Years ago, a peppy, talkative little girl entered my office. On the outside looking in, you would wonder what she could possibly need with a therapist. She had tons of friends. She smiled often.
She played every sport, genuinely enjoyed school (even homework) and at age ten, she had her entire future mapped out. This kid was a go-getter.
Behind the scenes, her behavior told a different story. She hardly slept. She had difficulty falling asleep almost every night and when she did sleep, it was always in short spurts. She crawled into her mom's bed most nights. The homework she so loved doing became a vehicle for control. If she did everything "perfectly", she felt like she was in control. She twirled her hair non-stop, bit her nails down to the skin and reorganized her room almost daily. She complained of headaches, stomachaches and just about every other kind of ache.
Her mom feared that divorce was to blame. But when the little girl opened her mouth and spilled all of her thoughts and fears it became very clear: childhood stress was to blame.
She was doing too much, by her own choice, and was constantly running from one thing to the next. The divorce added another layer of running between places. Her mom's new job with a long commute meant fewer hours spent together. She started a new school in a new town with new friends. She had a lot on her plate.
She was a fan of lists (a girl after my own heart), so we crafted a list of her stressors and tried to find ways to lighten her stress load. It worked. She quickly cut back on activities that didn't bring her much pleasure and that gave her more time to spend with each parent. Then we worked on stress relief strategies.
Childhood stress might not seem like such a big deal, but it is very real and it can cause significant emotional and physical problems. Left unchecked, childhood stress can result in chronic illness, headaches (including migraines), sleep disturbance, digestive problems, high blood pressure and back and neck pain. It can also exacerbate symptoms of asthma, allergies and diabetes. On the emotional side it can cause anxiety, depression, difficulty socializing and poor school performance. In short - stress can negatively impact the day-to-day lives of our children.
There is good news for parents of stressed out little ones, though. When childhood stress is tackled head on, kids can learn to cope with it and work through it.
Try these stress reduction tips at home to help your little one feel calm again:
Use body mapping.
Most kids struggle to understand the mind-body connection. They don't, for example, know that neck pain is a sign of stress or anxiety. They don't understand that a stomachache the morning of a big test might very well be connected to the feelings associated with taking the test or that a headache after a tough day at school isn't just a cold.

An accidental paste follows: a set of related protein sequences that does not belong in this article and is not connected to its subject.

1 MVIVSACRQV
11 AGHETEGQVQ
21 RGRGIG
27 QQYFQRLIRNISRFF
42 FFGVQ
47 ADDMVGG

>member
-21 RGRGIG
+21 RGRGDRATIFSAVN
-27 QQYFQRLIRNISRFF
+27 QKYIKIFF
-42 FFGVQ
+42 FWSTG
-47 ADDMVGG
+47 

Body mapping is a great exercise to help kids understand how their bodies feel when they're under stress. Have your child draw an outline of a body. Dress and decorate the body to make it more fun. Talk about how our bodies can feel when we are stressed or worried. You might mention a racing heart when feeling anxious or a headache when overwhelmed. Cue your child to think about how his body responds to stress (tight muscles? Clenched jaw? Sore tummy?) and color those areas red on the body map.
Once your child completes the map, talk about common triggers (friendship trouble, school, too much homework, etc.) and how to work through them.
Practice guided imagery.
Deep breathing is a great tool for reducing stress, but it can be difficult for kids to practice independently. More often than not, they breathe too quickly and worsen their stress symptoms.
Adding guided imagery to the mix helps kids calm down while envisioning a relaxing scene or story. Note: It's important to practice stress reduction techniques when kids are calm so that they can utilize them when they are upset later on.
Have your child get comfortable in a relaxing place (the child's bedroom is generally a good place). Ask your child to name a relaxing destination (the beach, a forest, etc.) Cue your child to use relaxation breathing (in for four, hold for three, out for four) while you describe a journey to the relaxing destination. Practice daily for 5-7 minutes.
Revisit the schedule.
Sometimes we get stuck on the treadmill when it comes to parenting. We keep running and doing because it seems like that makes kids happy. It doesn't. Kids might not be able to verbalize feeling overwhelmed by constant activity, but everyone needs downtime. And all kids need time to play.
Make a stress list, including that busy schedule, and look for areas where you can cut back and make time for family and play.
Choose your own ending.
Kids tend to experience symptoms of stress when they feel out of control - when they feel helpless. When it feels like the world is against them, kids get stuck in a rut and develop negative core beliefs (i.e. I can't do this, I am powerless). Taking control of stress is a great first step toward reducing it.
Teach your kids to choose their own ending. Have your child describe a stressful situation, including how it ended (someone was mean and I cried). Help your child brainstorm alternate endings to the story. Finally, have your child retell the story with a new ending and talk about how that might feel.
Most kids experience ups and downs and varying degrees of stress along the way. Teaching them how to cope with stress empowers them to work through the hard stuff in pursuit of happiness.
For more stress reduction techniques and strategies to empower children to live happy lives, check out Katie's new book, The Happy Kid Handbook: How to Raise Joyful Children in a Stressful World.